Blue Bloods Fans Are Only Now Discovering Tom Selleck's Real Age

Blue Bloods Fans Are Only Now Discovering Tom Selleck's Real Age
Image credit: CBS

Though it is sometimes hard to tell from looking at him, Tom Selleck, who plays Commissioner Frank Reagan in Blue Bloods, is currently 78.

In fact, some fans only now are realizing his age much to their horror. It is not uncommon for actors, people to whom their faces are literally tools of trade, to look much younger than their real age, but even among them Selleck might be considered notably well-preserved, looking roughly like his character, who is supposed to be at least ten years younger (after all, Frank's father, Henry Reagan, retired, but not yet completely decrepit, is one of the series' main characters). As one Redditor said:

"Wait I thought he was in his late 60's"

However, no matter how hard a man can strive to be fit, age spares no one. And the persistent question for most of the Blue Bloods fandom is: what is going to happen with the series, once Tom Selleck passes, or gets a health condition preventing him from acting (acting in a police procedural might be not a back-breaking labor, but it is still physically demanding to some extent).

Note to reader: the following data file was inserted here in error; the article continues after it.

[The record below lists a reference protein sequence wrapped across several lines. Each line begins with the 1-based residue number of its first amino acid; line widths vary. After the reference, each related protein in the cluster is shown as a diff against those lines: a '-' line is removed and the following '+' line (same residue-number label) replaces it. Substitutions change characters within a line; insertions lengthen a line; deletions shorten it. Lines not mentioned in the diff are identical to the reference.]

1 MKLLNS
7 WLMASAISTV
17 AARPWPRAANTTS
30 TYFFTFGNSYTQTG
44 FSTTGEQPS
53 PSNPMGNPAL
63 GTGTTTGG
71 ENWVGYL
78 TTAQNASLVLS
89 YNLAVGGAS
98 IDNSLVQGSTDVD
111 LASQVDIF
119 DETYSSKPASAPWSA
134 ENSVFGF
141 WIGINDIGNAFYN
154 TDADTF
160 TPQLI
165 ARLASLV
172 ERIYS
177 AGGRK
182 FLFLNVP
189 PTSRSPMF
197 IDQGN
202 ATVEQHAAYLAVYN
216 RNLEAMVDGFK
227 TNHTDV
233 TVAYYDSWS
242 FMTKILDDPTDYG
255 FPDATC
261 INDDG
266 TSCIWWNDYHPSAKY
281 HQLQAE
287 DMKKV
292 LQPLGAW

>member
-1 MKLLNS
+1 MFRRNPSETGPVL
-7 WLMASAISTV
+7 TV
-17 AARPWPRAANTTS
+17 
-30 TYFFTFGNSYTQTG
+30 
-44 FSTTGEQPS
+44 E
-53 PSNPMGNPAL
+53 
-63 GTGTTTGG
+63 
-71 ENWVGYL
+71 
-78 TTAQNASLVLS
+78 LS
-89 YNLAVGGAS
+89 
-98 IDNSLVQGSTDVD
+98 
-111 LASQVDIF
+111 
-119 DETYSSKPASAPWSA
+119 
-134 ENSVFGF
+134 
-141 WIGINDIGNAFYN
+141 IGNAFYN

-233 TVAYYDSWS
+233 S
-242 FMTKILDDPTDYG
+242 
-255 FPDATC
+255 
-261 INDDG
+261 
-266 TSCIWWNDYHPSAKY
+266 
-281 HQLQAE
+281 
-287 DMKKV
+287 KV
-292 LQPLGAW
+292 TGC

As we have covered before, the most likely outcome is the series ending after Selleck's retirement. His character is the centerpiece of the show, holding the Reagan family together, and it is difficult to imagine Blue Bloods going on without him. There is no accepted successor, whether in terms of acting talent or character development.

Some fans feel that the series is preparing Jamie Reagan for the role of a new Police Commissioner. But, even going purely by in-story limitations, he's too young, and he's unlikely to hold his siblings together to continue the series' traditions of family dinners.

Sure, he might get the job – but probably only in the series' epilogue, and then after a timeskip.

So again, the most likely outcome for the series once Selleck becomes unavailable is cancellation. But then, Blue Bloods have already went on for 13 seasons, a pretty good run, so it might be better for everyone to conclude it while the scriptwriters still have ideas, rather than to drag it on indefinitely.